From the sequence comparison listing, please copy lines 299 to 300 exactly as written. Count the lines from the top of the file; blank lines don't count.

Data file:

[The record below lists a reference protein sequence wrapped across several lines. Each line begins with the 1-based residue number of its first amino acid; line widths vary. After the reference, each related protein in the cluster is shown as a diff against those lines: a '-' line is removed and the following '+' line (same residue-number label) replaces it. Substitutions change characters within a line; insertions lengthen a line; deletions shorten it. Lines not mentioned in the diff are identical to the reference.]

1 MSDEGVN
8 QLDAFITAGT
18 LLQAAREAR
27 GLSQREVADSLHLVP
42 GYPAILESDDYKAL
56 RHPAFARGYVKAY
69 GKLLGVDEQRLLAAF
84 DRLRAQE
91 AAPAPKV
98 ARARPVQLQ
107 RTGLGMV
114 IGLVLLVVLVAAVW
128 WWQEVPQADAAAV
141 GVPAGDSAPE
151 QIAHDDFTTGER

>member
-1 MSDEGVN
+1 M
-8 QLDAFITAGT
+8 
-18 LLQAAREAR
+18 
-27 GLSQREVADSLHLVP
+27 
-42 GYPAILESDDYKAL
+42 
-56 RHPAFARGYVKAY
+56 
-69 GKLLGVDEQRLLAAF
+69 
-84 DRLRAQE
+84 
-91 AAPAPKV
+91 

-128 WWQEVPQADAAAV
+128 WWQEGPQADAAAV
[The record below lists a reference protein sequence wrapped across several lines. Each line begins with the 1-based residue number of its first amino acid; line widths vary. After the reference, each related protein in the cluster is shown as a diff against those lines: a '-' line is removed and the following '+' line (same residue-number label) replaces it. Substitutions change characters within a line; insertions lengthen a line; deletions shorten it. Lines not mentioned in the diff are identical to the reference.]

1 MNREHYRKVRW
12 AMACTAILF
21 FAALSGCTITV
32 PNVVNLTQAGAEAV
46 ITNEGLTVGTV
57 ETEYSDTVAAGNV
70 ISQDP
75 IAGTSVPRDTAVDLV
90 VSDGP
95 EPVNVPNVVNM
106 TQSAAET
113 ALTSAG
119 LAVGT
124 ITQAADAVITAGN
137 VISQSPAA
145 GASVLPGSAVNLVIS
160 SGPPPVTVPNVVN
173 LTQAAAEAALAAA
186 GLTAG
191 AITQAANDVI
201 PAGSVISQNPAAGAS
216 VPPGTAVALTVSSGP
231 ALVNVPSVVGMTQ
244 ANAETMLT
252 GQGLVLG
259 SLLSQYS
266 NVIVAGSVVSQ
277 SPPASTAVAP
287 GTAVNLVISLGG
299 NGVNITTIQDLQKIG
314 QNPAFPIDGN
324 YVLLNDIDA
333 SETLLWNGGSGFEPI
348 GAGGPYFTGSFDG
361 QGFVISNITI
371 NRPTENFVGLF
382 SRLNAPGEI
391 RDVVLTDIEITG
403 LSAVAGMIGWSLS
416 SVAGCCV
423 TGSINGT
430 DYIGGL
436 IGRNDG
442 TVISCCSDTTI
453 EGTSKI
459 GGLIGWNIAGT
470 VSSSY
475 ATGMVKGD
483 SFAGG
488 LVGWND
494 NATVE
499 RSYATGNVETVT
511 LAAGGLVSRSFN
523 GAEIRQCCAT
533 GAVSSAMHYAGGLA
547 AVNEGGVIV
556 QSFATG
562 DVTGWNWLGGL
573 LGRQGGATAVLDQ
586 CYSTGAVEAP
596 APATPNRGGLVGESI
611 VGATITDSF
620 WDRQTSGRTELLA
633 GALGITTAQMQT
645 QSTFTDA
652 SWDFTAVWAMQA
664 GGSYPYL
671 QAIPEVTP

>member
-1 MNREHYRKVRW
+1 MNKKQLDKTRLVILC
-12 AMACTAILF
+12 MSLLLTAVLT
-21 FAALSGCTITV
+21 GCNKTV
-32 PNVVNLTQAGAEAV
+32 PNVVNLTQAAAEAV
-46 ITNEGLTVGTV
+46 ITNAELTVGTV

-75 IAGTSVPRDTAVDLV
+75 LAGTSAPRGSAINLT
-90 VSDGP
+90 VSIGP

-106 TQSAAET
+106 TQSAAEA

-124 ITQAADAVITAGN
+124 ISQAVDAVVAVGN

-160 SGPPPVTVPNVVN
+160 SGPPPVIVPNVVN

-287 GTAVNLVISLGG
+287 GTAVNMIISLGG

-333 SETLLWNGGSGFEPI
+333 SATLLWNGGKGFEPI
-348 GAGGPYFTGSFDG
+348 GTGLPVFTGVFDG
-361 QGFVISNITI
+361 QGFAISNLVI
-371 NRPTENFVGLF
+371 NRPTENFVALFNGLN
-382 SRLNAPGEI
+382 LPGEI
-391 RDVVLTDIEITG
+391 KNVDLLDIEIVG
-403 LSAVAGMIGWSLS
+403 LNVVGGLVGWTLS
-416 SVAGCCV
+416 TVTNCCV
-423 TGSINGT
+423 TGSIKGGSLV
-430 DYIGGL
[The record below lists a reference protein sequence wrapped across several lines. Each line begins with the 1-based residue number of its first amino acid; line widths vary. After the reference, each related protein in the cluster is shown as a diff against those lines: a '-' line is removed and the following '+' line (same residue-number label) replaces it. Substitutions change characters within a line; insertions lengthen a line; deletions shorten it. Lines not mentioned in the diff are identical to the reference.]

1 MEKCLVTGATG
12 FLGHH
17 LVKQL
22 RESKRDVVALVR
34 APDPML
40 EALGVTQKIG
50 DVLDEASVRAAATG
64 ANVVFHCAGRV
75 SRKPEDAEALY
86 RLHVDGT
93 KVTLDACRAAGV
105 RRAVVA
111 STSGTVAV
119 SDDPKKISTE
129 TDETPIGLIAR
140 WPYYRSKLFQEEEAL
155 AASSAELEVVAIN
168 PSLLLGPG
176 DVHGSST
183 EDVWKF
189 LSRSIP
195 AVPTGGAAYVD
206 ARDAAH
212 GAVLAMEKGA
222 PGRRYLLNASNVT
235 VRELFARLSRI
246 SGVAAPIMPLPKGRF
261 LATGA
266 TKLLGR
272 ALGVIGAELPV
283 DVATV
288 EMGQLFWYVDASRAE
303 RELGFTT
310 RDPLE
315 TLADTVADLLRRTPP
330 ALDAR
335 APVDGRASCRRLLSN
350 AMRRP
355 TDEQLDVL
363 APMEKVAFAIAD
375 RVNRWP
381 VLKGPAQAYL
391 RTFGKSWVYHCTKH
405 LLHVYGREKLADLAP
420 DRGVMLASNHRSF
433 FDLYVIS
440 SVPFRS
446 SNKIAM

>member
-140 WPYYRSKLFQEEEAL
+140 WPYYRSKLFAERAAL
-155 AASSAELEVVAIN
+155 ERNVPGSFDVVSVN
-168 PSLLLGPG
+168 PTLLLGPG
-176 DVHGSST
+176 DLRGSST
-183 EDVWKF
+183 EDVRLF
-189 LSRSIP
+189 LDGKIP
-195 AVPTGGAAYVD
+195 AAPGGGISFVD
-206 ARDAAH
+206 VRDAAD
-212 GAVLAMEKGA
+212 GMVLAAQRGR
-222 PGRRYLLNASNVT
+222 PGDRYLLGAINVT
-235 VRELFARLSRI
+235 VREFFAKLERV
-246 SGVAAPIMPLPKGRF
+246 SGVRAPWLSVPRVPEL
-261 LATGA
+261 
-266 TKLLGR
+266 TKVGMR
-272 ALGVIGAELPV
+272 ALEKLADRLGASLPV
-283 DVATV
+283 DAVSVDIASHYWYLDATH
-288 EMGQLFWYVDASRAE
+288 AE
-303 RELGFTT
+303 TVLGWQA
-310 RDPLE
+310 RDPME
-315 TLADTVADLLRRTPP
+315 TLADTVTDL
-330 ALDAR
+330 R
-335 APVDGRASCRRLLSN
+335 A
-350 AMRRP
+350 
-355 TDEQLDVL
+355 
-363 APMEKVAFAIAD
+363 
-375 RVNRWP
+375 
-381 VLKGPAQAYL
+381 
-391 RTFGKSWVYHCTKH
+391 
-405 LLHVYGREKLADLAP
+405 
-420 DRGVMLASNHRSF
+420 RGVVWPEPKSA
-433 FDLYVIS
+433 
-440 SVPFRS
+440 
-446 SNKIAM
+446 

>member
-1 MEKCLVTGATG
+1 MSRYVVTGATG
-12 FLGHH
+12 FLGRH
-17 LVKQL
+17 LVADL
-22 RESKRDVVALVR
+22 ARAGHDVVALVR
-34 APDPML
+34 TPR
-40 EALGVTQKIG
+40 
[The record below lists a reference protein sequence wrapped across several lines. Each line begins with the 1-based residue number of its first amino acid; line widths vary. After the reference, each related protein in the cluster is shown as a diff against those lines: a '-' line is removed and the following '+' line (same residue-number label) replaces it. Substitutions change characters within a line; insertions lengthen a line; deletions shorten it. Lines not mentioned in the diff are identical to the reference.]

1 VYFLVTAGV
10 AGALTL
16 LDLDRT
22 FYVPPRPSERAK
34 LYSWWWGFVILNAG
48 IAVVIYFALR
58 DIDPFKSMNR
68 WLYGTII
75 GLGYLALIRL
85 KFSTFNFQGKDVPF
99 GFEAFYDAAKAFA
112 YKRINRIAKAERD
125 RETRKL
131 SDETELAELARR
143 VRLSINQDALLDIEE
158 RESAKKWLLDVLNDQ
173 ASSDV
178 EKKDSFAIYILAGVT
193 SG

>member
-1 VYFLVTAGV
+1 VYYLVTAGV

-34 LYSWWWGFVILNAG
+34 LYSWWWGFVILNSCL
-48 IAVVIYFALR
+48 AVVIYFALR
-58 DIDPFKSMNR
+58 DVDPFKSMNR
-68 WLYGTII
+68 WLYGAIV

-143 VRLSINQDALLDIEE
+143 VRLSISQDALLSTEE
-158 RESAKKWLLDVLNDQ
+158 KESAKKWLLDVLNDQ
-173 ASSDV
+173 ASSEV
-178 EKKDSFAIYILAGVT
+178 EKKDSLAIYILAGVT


-1 VYFLVTAGV
+1 VYYLVTAGV